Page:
That’s the headline Fortune Magazine used to describe its annual ranking of the nation’s 500 largest corporations. It certainly didn’t apply to the average American.
While unemployment remained stubbornly high, the incomes of the middle class who were lucky enough to be employed stagnated and income inequality reached ever higher levels. The Fortune 500 generated a total of $824.5 billion in earnings last year, up 16.4% over 2010. These profits represent 7% of total sales, vs. an average of 5.14% over the 58-year history of the Fortune 500.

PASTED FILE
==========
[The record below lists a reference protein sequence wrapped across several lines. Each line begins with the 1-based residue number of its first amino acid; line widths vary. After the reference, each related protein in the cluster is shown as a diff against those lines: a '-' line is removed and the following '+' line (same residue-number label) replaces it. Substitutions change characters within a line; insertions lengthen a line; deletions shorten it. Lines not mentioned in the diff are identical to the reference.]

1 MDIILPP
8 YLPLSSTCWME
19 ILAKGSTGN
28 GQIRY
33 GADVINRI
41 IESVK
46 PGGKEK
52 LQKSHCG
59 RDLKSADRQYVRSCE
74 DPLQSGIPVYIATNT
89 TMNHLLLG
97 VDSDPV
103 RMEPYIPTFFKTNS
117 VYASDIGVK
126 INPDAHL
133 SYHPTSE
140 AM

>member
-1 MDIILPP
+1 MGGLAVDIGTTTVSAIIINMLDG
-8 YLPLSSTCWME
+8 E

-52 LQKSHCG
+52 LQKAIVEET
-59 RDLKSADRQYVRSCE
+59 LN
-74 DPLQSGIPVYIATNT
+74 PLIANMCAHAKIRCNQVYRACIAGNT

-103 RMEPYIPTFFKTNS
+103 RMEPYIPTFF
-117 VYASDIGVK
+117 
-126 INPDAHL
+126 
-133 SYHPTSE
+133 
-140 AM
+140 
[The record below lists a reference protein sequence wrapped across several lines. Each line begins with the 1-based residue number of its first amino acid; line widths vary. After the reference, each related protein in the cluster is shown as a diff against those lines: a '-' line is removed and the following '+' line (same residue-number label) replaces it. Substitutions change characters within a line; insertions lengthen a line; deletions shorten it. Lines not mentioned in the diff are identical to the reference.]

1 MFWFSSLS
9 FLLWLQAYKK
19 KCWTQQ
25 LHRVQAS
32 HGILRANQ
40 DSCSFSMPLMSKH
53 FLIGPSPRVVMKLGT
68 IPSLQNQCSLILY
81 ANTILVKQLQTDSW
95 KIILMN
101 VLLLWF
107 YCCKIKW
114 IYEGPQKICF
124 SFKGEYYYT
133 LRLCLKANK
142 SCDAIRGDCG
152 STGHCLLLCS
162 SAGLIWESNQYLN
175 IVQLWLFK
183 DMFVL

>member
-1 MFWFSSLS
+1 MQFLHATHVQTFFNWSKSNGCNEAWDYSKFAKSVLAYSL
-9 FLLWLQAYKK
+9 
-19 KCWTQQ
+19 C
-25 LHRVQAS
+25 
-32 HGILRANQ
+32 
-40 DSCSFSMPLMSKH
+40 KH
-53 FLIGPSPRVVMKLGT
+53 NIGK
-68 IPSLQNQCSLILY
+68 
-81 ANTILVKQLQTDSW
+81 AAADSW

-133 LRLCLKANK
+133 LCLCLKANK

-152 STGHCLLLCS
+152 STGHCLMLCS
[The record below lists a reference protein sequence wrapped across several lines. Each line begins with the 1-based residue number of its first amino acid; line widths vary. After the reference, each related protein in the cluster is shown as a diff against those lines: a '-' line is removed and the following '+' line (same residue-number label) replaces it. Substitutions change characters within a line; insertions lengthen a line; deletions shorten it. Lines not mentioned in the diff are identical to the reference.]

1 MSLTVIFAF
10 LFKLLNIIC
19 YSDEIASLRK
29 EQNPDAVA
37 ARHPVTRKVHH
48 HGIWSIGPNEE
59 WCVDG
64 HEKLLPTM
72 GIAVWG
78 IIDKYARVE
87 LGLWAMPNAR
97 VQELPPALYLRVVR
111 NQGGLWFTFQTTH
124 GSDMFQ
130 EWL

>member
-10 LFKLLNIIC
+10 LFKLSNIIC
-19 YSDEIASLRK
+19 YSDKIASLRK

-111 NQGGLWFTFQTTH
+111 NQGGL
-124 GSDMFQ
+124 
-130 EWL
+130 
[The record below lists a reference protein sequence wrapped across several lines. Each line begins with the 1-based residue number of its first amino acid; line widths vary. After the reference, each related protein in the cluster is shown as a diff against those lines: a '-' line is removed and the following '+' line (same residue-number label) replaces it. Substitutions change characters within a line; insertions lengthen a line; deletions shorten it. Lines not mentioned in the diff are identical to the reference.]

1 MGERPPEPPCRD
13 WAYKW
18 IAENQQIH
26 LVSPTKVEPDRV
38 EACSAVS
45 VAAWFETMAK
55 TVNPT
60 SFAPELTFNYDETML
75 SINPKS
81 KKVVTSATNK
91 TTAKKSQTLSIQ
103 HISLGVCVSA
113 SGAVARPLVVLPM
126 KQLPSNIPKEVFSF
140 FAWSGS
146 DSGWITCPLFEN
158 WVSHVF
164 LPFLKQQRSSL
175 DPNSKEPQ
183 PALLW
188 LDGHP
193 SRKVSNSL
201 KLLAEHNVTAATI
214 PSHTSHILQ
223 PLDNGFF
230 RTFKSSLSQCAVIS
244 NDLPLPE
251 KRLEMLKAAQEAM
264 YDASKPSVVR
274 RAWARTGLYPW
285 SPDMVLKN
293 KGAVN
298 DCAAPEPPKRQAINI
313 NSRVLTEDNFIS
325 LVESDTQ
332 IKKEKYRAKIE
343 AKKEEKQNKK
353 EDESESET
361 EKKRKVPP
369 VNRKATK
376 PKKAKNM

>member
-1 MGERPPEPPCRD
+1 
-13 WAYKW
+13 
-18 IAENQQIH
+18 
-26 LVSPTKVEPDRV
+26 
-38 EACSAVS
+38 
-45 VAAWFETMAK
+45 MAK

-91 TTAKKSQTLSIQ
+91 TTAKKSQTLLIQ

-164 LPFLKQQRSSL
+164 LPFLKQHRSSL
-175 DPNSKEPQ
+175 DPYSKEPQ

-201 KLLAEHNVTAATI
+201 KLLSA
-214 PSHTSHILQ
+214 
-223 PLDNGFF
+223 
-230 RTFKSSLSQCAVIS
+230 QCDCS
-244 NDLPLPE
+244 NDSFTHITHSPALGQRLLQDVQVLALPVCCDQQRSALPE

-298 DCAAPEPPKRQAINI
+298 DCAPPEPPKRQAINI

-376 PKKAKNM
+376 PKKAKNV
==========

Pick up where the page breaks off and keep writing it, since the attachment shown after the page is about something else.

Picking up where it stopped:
Even when the economy began to expand in late 2009, these companies were reluctant to hire more workers, who account for almost 70% of their total costs. As Fortune noted, “Today the Fortune 500 employs 25.8 million people worldwide, up by less than 1% since 2007.”What explains these incredible numbers? Brutal layoffs, reduced operating costs, productivity gains and globalization.